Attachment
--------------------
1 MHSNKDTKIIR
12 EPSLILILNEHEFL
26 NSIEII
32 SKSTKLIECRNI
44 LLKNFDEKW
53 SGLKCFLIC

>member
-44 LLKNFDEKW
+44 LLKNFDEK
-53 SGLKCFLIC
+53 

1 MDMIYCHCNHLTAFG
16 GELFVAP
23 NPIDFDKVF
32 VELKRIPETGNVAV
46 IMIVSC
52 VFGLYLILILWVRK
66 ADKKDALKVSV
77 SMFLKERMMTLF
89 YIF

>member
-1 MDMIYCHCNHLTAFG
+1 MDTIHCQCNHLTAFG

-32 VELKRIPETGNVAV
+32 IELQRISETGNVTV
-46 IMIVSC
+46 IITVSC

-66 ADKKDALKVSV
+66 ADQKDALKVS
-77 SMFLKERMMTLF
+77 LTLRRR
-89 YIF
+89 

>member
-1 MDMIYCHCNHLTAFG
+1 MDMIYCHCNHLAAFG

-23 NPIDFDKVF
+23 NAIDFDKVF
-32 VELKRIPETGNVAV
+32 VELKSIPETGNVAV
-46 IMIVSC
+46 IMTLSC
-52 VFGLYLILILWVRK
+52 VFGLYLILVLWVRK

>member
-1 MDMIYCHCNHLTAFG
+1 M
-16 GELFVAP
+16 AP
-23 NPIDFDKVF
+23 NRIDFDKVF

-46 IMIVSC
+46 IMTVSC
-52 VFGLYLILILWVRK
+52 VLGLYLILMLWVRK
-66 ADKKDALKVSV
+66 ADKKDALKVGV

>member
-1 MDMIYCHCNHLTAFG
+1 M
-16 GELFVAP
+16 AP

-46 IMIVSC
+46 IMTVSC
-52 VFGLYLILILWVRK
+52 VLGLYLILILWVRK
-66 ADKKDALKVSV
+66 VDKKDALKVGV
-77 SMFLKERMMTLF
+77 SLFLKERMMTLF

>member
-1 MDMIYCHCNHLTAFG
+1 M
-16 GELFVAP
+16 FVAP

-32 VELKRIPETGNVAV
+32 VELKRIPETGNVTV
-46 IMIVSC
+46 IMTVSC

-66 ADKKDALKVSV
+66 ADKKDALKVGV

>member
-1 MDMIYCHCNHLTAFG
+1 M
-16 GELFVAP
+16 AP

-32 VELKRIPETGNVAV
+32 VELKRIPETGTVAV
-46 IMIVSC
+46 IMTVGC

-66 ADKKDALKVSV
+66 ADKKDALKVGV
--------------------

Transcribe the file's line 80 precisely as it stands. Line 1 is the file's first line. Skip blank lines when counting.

-66 ADKKDALKVSV